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Heart disease is the #1 killer of women in the U.S. Learning the difference in symptoms could help save a life.

What comes to mind when you think of a heart attack? Is it the chaotic movie scene with the victim clutching their chest and collapsing to the ground in a dramatic fashion? If you’ve ever experienced a heart attack or witnessed someone else have one, you understand it’s typically not as dramatic as that.

Heart attack symptoms can come on quickly, sometimes seemingly out of nowhere. Men and women will experience different signs, which is why it’s crucial to recognize the difference between symptoms in men, and heart attack symptoms in women.

You might just save a life.

Every 43 seconds, someone in the United States suffers a heart attack. A heart attack occurs when blood flow to the heart is interrupted or cut off completely, depriving the heart of critical oxygen. Heart attacks look different for men and women, and women are less likely to experience traditional symptoms. In fact, women are more likely to have what are known as silent heart attacks. 

“Just as the name implies, a silent heart attack is a heart attack that has either no symptoms or minimal symptoms or unrecognized symptoms,” says Dr. Lenke Erki, a cardiologist at Geisinger Holy Spirit Cardiology. “But it is like any other heart attack where blood flow to a section of the heart is temporarily blocked and can cause scarring and damage to the heart muscle.”


Silent heart attacks, explained

Silent heart attacks are heart attacks that are less likely to cause symptoms. Often times, those who have had one may not even be made aware until days, weeks or possibly months later. Your doctor will diagnose you by doing an electrocardiogram test to identify underlying cardiac problems. 

An electrocardiogram, also known as an EKG or an ECG, is a simple, painless test that measures the electrical activity of your heart via small electrode patches that a technician applies to your chest, arms and legs. Through this quick and painless test, your doctor will be able to measure your heart rhythm, monitor blood flow to your heart, locate any heart abnormalities and check for damage to your heart muscle that has been likely caused by a heart attack.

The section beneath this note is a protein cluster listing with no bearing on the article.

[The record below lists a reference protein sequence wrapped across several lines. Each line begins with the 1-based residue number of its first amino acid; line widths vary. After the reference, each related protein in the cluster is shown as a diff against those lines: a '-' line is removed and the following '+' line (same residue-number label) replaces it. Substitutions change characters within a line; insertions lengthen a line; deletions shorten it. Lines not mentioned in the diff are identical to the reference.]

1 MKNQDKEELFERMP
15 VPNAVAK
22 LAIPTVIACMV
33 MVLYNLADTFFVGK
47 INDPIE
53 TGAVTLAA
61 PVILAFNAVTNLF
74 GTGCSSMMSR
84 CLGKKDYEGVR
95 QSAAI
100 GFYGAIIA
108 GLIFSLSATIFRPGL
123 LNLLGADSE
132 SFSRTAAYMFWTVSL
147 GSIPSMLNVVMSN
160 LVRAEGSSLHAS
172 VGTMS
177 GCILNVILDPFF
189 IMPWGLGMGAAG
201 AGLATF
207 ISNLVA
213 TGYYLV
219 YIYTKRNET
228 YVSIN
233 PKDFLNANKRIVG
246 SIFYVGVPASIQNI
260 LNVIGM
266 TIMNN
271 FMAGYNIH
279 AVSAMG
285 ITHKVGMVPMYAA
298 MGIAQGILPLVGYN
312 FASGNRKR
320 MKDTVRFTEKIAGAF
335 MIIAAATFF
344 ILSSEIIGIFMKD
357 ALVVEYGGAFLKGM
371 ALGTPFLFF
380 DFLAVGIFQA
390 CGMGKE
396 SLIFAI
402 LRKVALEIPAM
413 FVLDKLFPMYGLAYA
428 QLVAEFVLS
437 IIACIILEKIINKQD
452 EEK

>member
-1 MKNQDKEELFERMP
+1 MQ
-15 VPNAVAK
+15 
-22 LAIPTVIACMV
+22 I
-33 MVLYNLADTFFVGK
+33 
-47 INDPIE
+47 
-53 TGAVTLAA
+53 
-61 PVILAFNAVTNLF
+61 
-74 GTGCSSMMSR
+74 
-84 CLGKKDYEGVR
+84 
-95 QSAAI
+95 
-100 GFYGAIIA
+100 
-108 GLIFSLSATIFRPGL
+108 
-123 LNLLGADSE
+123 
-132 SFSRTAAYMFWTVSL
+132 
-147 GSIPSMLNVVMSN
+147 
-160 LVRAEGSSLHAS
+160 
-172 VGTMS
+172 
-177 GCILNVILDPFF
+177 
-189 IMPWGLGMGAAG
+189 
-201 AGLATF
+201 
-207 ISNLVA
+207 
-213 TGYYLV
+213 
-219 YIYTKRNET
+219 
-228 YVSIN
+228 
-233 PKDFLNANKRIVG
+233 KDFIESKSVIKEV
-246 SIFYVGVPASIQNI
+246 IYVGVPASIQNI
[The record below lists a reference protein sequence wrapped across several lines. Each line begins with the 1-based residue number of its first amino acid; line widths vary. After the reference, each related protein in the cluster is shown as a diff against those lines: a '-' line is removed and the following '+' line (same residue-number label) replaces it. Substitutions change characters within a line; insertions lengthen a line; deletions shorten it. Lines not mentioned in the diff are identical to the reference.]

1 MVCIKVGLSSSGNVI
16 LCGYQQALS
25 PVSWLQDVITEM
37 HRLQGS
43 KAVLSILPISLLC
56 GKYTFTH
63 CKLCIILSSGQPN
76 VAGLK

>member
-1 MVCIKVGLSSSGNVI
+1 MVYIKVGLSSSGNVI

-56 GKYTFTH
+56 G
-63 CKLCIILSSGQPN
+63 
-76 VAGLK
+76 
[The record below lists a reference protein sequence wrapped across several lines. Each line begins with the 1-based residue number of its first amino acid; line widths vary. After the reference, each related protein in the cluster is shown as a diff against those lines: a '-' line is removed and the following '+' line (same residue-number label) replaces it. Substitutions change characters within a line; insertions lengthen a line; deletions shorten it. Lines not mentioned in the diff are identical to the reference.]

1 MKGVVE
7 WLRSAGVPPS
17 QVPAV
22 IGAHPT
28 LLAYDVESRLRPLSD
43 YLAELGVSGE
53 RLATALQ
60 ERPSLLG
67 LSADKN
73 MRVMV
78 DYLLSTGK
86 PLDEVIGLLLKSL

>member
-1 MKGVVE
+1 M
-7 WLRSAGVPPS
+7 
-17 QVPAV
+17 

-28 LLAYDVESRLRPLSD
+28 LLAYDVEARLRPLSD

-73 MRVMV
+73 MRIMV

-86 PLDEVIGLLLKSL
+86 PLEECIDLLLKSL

Silent heart attacks (also referred to as SMIs) are more common in women, particularly younger women under age 65. Women who have diabetes are more likely to suffer a silent heart attack. Because diabetes alters the way your body feels pain, you may be less likely to notice symptoms.

“Always listen to your body. If you feel like something is wrong, talk to your doctor, especially if risk factors like diabetes are present,” Dr. Erki cautions.

The symptoms of SMIs can be so mild that many people dismiss them as other causes, including stress or simply being overworked. Non-specific symptoms may even be mistaken for other conditions, such as acid reflux, leaving you to brush them off as nothing concerning. 

It’s important to note, if you’ve already had a heart attack, your symptoms may be different for subsequent ones. 

As with heart attacks in general, risk factors for SMIs include smoking, elevated blood pressure, high cholesterol and diabetes.

Recognizing heart attack symptoms in women

For both men and women, the most common symptom of a heart attack is mild or strong pain in the center of the chest. This discomfort may stop and then resume later, or it may last for several minutes. It’s important to note that chest pain may not always be present with a heart attack, especially for women.

“The ‘silent’ in a silent heart attack is the complicating factor—often, women don’t realize they’re experiencing a medical emergency,” says Dr. Erki.

Women, however, are more likely to experience some of the other common symptoms of a heart attack than men, including shortness of breath, nausea or vomiting, and back or jaw pain.

Here are some other heart attack signs in women:

  • Indigestion or heartburn
  • Pain in the neck, shoulders or throat
  • Extreme fatigue
  • Breaking out into a cold sweat
  • Difficulty breathing
  • Stomach pain
  • Feeling lightheaded

Even though heart disease is the number one cause of death for women in this country, women may chalk up their symptoms to non-life-threatening conditions and therefore delay going to the emergency room. Some may even take an aspirin instead of calling 911. However, if you consider taking an aspirin for your symptoms, you should also call 911. It’s better to go get checked out to rule out anything serious. 

No matter your symptoms, our heart specialists are experienced in treating a variety of heart conditions, including heart attacks. You’ll receive exceptional cardiac care from our team of highly-qualified heart doctors, surgeons and nurses.

Next steps:

Make an appointment with Lenke Erki, MD
Learn more about heart care
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